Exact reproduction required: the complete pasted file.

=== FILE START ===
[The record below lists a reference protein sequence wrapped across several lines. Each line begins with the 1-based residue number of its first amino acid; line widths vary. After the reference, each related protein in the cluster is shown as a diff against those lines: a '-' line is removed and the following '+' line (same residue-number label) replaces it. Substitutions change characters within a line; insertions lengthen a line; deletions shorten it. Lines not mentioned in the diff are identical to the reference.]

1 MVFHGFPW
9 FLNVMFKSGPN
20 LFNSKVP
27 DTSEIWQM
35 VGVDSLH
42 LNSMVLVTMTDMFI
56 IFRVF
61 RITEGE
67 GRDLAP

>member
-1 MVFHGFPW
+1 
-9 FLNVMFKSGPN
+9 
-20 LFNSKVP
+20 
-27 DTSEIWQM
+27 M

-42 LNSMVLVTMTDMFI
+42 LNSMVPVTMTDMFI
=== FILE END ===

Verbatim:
[The record below lists a reference protein sequence wrapped across several lines. Each line begins with the 1-based residue number of its first amino acid; line widths vary. After the reference, each related protein in the cluster is shown as a diff against those lines: a '-' line is removed and the following '+' line (same residue-number label) replaces it. Substitutions change characters within a line; insertions lengthen a line; deletions shorten it. Lines not mentioned in the diff are identical to the reference.]

1 MVFHGFPW
9 FLNVMFKSGPN
20 LFNSKVP
27 DTSEIWQM
35 VGVDSLH
42 LNSMVLVTMTDMFI
56 IFRVF
61 RITEGE
67 GRDLAP

>member
-1 MVFHGFPW
+1 
-9 FLNVMFKSGPN
+9 
-20 LFNSKVP
+20 
-27 DTSEIWQM
+27 M

-42 LNSMVLVTMTDMFI
+42 LNSMVPVTMTDMFI